PSA 1: While my prior video of Esther Williams talking about her professional relationship with choreographer Busby Berkeley (“Certainly the possibility that I might be injured was never a factor when Buzz was dreaming up his routines; he just assumed I could do anything”) is no longer available, this substitute includes iconic scenes and Williams’ commentary on her past and present

PSA 2: See one of Busby Berkeley’s most famous land/pool sequences in this clip from 1944’s Bathing Beauty

PSA 3: Discover more about revolutionary US ready-to-wear designer Claire McCardell in this New York Times article discussing the retrospective exhibit ”Claire McCardell and the American Look”

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6 Responses

  1. Ok, Busby Berkeley, Esther Williams, Claire McCardell, a new dress and PEEPS in one post… I don’t know if my brain can handle the wonder of it all.

    Seriously though, “structured knits” are my go-to pieces and now comprise about 80% of my wardrobe, work and play. That blue is wonderful on you.

  2. Starched – in my next life, I want to be starched! Brigitta’s son (the lady with the boutique) has an impeccable starched son. There are certain neighbourhoods in Vienna where children are born starched. They can leave a train after a 5 hours ride at 9.30am (which means they got up around 4am) and look perfectly starched, from eyebrow to toe.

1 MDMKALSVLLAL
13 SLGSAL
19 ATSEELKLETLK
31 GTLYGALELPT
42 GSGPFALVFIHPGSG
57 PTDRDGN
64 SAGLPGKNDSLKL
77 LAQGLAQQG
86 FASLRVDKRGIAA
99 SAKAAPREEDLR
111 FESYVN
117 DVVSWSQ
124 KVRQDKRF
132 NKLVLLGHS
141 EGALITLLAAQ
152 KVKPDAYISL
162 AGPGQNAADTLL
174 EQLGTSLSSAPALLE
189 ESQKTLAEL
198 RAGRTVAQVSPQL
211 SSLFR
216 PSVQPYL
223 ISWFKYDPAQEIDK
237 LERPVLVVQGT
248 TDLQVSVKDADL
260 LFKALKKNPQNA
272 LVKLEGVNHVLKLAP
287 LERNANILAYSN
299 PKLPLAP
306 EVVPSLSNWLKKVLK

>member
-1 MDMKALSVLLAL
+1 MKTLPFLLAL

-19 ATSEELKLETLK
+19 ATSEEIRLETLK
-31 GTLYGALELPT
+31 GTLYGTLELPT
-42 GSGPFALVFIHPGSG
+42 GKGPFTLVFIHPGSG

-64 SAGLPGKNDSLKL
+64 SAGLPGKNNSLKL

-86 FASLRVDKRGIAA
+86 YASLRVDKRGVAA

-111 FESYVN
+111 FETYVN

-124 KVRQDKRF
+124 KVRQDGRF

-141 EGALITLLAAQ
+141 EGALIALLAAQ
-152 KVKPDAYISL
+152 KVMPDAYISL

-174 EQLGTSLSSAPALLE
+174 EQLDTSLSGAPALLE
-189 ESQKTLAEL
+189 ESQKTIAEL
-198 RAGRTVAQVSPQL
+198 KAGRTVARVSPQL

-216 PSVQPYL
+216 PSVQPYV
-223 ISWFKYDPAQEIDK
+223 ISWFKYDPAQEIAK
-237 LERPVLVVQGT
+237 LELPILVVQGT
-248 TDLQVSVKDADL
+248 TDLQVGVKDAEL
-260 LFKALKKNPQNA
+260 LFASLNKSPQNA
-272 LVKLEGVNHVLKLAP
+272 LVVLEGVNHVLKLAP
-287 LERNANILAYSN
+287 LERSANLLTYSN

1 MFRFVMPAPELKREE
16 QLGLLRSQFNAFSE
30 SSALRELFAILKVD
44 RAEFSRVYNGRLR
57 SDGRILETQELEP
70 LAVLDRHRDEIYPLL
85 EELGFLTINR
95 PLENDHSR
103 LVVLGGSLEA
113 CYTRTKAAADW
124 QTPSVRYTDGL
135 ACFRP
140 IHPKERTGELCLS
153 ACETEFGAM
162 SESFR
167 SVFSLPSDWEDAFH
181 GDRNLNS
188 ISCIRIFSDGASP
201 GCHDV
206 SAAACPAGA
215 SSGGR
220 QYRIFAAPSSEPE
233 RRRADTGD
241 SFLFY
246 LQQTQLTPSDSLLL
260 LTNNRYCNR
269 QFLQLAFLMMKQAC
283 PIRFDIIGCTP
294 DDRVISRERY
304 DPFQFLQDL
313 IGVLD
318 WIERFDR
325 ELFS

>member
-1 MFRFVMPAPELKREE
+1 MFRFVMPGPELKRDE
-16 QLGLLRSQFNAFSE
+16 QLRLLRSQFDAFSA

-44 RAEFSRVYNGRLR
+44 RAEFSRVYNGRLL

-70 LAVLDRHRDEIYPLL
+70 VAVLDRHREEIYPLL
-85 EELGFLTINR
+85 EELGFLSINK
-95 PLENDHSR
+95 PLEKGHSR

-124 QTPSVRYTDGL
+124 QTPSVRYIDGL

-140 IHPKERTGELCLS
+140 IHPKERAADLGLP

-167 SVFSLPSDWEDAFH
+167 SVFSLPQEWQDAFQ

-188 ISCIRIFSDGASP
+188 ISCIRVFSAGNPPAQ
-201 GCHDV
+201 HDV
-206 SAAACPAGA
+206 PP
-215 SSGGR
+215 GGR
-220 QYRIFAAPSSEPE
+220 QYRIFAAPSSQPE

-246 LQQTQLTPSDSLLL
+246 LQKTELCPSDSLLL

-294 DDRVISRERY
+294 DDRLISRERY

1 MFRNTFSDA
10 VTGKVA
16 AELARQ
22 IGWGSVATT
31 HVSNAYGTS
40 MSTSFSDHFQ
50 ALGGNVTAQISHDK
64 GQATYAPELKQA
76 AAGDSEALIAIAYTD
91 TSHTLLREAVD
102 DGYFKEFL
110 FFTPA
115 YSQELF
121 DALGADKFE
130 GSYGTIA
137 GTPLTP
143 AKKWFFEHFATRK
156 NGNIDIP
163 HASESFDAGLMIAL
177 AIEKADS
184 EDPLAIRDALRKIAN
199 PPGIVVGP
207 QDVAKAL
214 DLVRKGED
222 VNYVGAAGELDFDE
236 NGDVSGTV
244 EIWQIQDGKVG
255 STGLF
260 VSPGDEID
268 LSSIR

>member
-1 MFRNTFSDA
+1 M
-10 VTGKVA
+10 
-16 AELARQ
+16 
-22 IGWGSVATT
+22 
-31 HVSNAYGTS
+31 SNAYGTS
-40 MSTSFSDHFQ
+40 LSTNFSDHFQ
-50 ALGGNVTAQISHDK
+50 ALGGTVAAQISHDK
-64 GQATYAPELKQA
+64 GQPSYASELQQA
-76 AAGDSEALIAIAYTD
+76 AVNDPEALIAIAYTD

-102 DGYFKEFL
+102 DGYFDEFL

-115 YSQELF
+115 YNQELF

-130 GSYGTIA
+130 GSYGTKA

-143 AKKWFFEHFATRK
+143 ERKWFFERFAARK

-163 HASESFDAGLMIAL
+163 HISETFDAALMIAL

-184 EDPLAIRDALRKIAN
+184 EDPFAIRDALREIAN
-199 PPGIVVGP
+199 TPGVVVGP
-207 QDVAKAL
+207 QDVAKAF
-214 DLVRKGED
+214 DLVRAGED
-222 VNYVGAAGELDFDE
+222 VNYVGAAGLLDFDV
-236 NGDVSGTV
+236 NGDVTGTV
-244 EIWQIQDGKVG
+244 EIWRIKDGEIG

Thank you Vix for riscing severe back aches by striking that pose! You should see me in front of the computer, bending my head like Larry David when he has a “staring moment”. (that’s when he stares and stares and stares and bends the head from one direction to the other)

    Do you know the show Pushing Daisies? A must for sync-fans. Although it’s shallow but that should not be a problem, no?! 🙂

    There must be some sling-high-heels left in your closet, black, shiny, heels twice the height of the sandals, I would love to see them with our blue dress. It probably has something to do with the sleeves. They call for high heels!

    Peeps are new to me, I like what I see, a lot! Bunnies …

  3. Pseu—

    Glad you got a kick out of the combo; I swear I couldn’t believe the PEEPS shot…such a gift!

    Paula—

    O those starched children, confirming my belief that genetics are somehow involved! Given your love of holidays, you will have to investigate the PEEPS; I loathe marshmallow so am not a fan, but they have a cult following for Easter and beyond.

    As a non-shoe person I don’t have much exciting in my closet, but when I’m going somewhere besides a neighborhood food joint I promise I will investigate. And soon it will be boots weather and you know I do love my boots, ha.

    ps You’re sweet, but don’t worry about my back, it’s the only place I’m fairly limber without effort.

  4. What a lovely dress, it reminds me of the two tops I just bought! And I live right next to Copenhagen and the Little Mermaid – can I then consider myself hot?

  5. Tine—

    As I’m terribly undertraveled, I’d never seen the statue of the LM; what a beautiful setting for her:

    http://www.copenhagenpictures.dk/mermaid.html

    Clearly with your location, you must take the lead as our semi-40s mermaid style setter. Love the sound of your tops, obviously; I’m sure you’ll enjoy them. Thanks for your comment on the dress!

  6. [and a belated add-on for Pseu—]

    Sorry, was in such a rush yesterday when commenting I didn’t realized I’d left off half my response to you. I know you’ve come to embrace the structured knits and I will be looking to see what you do with them this fall!

    Thanks for the comment on the blue; that shade has long been a favorite in general so I’m lucky it works well on me. If I get adventurous enough to go all Matisse in Morocco with it I’ll pair it with vivid rose pink…but I have the feeling I’m not quite ready for that!